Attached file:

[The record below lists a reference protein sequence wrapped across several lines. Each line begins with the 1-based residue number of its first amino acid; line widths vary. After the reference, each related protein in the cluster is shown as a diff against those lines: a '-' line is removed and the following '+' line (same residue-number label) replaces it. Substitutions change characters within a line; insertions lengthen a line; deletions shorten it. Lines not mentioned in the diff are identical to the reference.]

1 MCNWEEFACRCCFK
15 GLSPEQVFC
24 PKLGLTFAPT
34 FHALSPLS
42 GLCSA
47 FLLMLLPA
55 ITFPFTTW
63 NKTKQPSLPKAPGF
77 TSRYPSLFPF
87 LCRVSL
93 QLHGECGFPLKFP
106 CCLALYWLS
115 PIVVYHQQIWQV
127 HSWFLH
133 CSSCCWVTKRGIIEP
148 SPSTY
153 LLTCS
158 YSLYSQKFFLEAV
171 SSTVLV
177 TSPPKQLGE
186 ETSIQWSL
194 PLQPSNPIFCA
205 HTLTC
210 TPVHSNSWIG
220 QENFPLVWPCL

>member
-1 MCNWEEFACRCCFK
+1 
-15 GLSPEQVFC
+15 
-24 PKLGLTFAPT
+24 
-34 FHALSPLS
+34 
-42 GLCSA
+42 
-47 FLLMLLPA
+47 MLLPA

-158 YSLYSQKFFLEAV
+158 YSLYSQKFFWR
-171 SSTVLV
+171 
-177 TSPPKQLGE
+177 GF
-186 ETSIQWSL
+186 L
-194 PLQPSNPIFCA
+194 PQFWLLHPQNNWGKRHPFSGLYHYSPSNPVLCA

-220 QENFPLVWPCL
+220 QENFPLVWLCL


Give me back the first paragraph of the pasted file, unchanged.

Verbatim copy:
[The record below lists a reference protein sequence wrapped across several lines. Each line begins with the 1-based residue number of its first amino acid; line widths vary. After the reference, each related protein in the cluster is shown as a diff against those lines: a '-' line is removed and the following '+' line (same residue-number label) replaces it. Substitutions change characters within a line; insertions lengthen a line; deletions shorten it. Lines not mentioned in the diff are identical to the reference.]